Monday, February 25, 2008

Email from a gay guy with long-term relationship issues

Just over a week ago, a reader sent me the following email:

Dear GB,

First, I would just like to say that I've been reading your blog for quite some time, and I appreciate your honesty and openness about how your life has transpired with Boyfriend S, and others.

I suspect I particularly relate to your situation, as I am in a very similar situation, and am doing my best to cope with what is right and ethical for both of us.

I met my partner 25 years ago, when I was 23 and he was 41. Today I am 48 and he is 66. We have not had a physical relationship for years.

Years ago, he had physically rejected my advances, and my needs for sexual satisfaction, and I vowed to never approach him again in a sexual way. Now he feels very guilty about that, but that definitely had to change our relationship. But that led to years of solitude, self-esteem issues, weight gain and frustration before I ventured out to others.

About 5 years ago I did begin to meet others, usually at saunas. During this time, I met a married man. He is like your Boyfriend P - I get to see him every morning for coffee, and we manage at least once per week an evening together. It has been a very intense emotional and physical time with him these past 4 years, and I would have to say I love him very much, but I know that he will never intentionally leave his wife.

Lately I have also met someone that was in a very similar situation as myself, and he has had the courage to venture out on his own, 2 years ago, after ending his 18 year relationship. We seem to be bonding very well, and also enjoying each others company.

I suppose I feel guilt and failure regarding my Boyfriend S (who also has had a Boyfriend P for 4 years - also a married man - and he went through a massive depression last year when he thought that that relationship was ending) in that I loved him, and still do, but I know it is not like it was. Also, I suppose I am like your Boyfriend S, in that I am not as financially stable as my partner, and I fear the reality of losing out in a break-up. But both of us have fears of being alone - he due to getting older and more infirm, me because I basically have been with him most of my adult life...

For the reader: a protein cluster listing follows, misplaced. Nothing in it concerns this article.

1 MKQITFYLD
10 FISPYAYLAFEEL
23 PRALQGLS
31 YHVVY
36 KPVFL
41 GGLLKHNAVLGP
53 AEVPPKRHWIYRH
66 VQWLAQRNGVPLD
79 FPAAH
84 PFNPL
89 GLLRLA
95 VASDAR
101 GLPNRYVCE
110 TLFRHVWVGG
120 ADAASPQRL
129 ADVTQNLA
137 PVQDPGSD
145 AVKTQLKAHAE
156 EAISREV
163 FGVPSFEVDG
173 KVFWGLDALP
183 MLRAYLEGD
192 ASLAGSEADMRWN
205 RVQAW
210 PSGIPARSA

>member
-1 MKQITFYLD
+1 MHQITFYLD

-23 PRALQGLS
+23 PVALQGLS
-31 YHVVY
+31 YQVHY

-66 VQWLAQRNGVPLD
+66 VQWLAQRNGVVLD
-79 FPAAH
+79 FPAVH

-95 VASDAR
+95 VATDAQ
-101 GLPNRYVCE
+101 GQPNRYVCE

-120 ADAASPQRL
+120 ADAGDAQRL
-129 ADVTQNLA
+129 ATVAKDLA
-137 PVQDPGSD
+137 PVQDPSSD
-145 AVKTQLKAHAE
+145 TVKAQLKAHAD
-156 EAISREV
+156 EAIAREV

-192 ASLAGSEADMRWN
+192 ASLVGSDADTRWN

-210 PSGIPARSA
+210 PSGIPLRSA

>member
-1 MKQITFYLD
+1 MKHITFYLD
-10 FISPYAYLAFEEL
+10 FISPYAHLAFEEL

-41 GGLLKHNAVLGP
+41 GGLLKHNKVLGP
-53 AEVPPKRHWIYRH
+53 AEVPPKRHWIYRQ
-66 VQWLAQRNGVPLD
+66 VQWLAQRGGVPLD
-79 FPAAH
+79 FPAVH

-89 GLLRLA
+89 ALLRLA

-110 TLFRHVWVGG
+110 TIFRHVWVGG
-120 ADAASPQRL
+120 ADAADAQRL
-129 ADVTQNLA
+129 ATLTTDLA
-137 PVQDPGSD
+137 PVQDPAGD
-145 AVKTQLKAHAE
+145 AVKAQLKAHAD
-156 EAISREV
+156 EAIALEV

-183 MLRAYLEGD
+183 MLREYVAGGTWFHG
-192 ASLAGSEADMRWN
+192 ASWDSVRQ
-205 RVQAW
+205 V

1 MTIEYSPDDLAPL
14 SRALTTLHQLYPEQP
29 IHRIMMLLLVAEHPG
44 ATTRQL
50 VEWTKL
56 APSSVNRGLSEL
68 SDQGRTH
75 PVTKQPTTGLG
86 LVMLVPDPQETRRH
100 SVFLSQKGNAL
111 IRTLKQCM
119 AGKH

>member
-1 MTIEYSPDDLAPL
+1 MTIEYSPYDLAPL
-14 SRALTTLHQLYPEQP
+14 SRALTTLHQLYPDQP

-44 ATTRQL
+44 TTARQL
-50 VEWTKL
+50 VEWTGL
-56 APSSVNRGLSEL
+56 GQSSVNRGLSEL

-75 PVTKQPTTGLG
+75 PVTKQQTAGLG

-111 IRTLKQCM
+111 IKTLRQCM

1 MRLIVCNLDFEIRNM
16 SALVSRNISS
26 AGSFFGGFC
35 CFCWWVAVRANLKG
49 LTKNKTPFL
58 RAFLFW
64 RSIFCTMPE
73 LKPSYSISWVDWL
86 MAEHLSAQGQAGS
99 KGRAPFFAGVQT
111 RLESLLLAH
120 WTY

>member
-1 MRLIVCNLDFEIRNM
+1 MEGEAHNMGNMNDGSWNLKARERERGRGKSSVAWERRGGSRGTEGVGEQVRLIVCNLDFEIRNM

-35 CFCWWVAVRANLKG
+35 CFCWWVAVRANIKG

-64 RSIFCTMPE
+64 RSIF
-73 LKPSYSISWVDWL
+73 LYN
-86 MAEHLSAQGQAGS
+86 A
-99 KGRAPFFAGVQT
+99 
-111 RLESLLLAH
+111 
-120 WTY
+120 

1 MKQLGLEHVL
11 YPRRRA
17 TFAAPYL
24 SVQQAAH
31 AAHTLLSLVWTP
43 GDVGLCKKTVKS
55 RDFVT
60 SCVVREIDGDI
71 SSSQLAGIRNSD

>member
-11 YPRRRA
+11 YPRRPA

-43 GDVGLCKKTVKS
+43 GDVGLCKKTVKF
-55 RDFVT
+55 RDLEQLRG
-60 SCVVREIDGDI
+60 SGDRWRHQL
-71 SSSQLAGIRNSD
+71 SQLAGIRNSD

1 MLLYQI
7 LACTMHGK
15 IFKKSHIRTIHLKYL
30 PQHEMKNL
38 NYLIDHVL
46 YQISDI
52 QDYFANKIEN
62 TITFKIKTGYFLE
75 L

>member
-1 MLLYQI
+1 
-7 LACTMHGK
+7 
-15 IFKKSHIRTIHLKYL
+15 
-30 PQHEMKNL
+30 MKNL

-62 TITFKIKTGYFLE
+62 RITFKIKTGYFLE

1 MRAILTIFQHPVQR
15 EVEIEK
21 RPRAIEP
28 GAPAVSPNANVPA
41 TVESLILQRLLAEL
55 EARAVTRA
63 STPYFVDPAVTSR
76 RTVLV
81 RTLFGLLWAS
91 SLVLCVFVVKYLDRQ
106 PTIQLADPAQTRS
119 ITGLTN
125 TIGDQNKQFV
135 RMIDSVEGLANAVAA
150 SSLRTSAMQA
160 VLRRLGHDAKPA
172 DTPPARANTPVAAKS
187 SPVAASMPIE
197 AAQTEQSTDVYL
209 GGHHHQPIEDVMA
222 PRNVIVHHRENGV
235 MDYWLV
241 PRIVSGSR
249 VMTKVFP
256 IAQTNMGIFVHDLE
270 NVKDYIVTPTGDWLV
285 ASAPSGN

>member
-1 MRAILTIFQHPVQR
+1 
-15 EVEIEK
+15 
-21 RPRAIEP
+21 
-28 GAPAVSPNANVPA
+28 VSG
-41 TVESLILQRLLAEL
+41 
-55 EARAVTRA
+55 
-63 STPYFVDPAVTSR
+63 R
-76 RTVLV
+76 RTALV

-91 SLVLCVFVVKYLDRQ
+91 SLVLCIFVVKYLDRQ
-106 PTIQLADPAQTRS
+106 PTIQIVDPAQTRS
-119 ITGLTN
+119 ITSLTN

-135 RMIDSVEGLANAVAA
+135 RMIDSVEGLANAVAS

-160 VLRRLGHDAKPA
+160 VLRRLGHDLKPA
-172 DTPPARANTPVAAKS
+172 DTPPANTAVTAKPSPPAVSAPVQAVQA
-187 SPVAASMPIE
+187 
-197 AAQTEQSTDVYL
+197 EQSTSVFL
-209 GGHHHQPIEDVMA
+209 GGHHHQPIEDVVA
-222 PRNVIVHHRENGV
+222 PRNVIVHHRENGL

I suppose my question is, after all of this, what is the ethical and moral thing to do - stay together with someone that has been a pillar of your life, and both of you try to live things out, each trying to be happy in your own ways with other partners on the side, or are we not doing either of ourselves justice by not dealing with the reality that things are not what they were, and get on with it?


The reader who set this email clearly feels as though he's at a crossroads in his life, no doubt as a result of the recent meeting with this new guy who was in a similar situation and then ventured out on his own. Since the two of them are 'bonding very well' perhaps there are even relationship possibiliites there.

In any case, the fact that this reader has had a relationship with another guy for 25 years is a significant achievement. I do reckon gay relationships can be more fickle, so when comparing with heterosexual relationships I think a gay year is worth more than a straight one! But people do gradually change, and in a relationship if people change in different ways, it's possible that a compatibility can slowly change into an incompatibility. Relationships change too, again not necessarily for the better. In the case of this reader it sounds as though the change that happened in connection with their sex lives caused him a lot of problems.